The wealth of information that Dixon provides is, in part, a response to the severe lack of scholarship that addresses the history of traditional and professional midwifery in Mexico. As she acknowledges throughout, few studies exist that detail both the history of the practice and its continued use and importance. Delivering Health fills this gap, providing a glimpse into the work of midwives as important health-care practitioners and political figures who advocate for the validity of their work and their patients’ needs. The politics of negotiating space, authority, and knowledge in medicine is prevalent throughout the three institutional case studies, a reflexive position that directors and students often comment on throughout Dixon’s research. In addition to considering the content and implications of the type of education and information midwives in training receive, organizations like CASA are constantly redefining and navigating their role within obstetric medicine in Mexico. They provide medical care to women in need, train future generations of midwives, advocate for improved maternal well-being, and preserve the cultural and historic legacy of midwifery in Mexico.

As a whole, Delivering Health is an engaging read, with a perfect balance of historical analysis, ethnographic narrative storytelling, and theoretic discussion on scholarship and method. Notably, Dixon opens the work with an anecdote about her own birthing experience at CASA, and the rest of the monograph likewise incorporates small moments during her research that both humanize the midwives and deconstruct major themes of the book. In particular, she often describes moments where biomedical and traditional midwifery practices intersect, noting the seeming contradiction and presenting it as a false dichotomy. These moments illustrate how biomedicine and traditional midwifery are not diametrically opposed but instead often blend together to form a system of comprehensive holistic care. It is through such stories that we are able to fully grasp how midwives have navigated their roles as medical practitioners in Mexico, through actions that simultaneously act with and push against state doctrine and biomedical professionalization.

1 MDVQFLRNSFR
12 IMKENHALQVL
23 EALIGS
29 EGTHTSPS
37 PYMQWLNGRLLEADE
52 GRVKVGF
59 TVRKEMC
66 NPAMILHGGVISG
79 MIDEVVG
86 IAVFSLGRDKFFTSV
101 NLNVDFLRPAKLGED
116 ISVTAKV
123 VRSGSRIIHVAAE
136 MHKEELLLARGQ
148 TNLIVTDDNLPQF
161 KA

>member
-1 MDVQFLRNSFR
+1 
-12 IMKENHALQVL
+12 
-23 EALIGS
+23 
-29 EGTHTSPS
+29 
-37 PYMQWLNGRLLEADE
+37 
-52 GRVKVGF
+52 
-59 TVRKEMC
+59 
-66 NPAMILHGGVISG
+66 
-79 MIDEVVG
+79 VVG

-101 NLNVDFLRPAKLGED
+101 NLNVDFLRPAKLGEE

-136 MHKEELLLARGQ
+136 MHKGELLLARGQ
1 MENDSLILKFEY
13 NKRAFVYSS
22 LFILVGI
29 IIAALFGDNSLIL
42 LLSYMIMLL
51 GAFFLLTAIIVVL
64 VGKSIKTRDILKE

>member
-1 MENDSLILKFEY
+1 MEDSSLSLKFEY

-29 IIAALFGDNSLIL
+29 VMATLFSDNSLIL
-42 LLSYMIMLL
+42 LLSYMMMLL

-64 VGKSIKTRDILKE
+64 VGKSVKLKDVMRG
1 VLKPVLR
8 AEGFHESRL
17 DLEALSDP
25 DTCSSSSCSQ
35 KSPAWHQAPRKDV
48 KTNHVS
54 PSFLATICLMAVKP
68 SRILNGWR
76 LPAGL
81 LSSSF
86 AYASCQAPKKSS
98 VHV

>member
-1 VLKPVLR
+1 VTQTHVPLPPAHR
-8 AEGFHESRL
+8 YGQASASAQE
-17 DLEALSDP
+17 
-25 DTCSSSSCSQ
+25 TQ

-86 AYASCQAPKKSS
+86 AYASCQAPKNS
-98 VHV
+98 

Citation: Gianna M. May Sanchez. Review of Dixon, Lydia Z., Delivering Health: Midwifery and Development in Mexico. H-Sci-Med-Tech, H-Net Reviews. December, 2022. URL: https://www.h-net.org/reviews/showrev.php?id=58004

This work is licensed under a Creative Commons Attribution-Noncommercial-No Derivative Works 3.0 United States License.